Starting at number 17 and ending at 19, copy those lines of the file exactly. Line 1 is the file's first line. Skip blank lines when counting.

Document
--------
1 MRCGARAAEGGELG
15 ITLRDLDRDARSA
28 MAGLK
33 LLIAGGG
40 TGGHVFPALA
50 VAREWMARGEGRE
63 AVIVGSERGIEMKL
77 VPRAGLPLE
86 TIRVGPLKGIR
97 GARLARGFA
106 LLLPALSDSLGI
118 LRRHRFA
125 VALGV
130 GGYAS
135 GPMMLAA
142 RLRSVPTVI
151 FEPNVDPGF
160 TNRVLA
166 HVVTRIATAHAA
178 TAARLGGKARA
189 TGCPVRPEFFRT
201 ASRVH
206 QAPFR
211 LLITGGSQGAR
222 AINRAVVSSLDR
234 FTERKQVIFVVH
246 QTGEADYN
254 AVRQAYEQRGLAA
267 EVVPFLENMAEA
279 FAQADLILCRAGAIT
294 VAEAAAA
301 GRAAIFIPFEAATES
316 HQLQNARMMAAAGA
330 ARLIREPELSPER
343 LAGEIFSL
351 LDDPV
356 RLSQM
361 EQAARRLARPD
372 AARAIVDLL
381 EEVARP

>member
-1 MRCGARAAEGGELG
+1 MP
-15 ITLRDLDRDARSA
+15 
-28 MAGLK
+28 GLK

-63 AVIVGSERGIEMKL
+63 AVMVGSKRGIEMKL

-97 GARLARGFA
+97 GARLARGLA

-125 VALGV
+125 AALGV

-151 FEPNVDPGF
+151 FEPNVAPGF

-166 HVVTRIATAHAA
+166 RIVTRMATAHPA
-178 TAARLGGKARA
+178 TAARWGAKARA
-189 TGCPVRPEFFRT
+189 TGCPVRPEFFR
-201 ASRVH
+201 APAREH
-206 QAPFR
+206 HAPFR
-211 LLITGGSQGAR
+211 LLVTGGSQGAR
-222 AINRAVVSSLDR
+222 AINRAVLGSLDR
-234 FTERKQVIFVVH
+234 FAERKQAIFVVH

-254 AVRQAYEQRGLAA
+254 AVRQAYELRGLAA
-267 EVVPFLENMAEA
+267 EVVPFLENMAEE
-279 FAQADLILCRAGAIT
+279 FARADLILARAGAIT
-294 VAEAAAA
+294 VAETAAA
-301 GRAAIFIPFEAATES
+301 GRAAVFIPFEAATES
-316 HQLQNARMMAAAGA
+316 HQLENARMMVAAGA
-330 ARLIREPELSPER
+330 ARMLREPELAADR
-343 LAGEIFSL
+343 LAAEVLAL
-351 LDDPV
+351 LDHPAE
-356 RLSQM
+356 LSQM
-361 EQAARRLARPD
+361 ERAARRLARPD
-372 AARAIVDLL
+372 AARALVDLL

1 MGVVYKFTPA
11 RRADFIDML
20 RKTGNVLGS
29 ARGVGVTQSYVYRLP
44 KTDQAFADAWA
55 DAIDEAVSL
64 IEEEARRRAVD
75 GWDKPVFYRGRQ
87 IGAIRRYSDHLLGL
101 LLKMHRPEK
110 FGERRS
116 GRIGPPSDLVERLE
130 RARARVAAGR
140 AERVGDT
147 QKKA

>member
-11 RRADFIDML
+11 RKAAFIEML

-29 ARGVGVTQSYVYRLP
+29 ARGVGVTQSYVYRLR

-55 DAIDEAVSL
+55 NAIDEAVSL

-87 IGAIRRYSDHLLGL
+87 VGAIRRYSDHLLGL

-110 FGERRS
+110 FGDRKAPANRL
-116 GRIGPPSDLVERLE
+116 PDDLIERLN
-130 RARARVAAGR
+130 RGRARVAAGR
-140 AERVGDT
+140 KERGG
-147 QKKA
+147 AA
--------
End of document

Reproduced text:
151 FEPNVDPGF
160 TNRVLA
166 HVVTRIATAHAA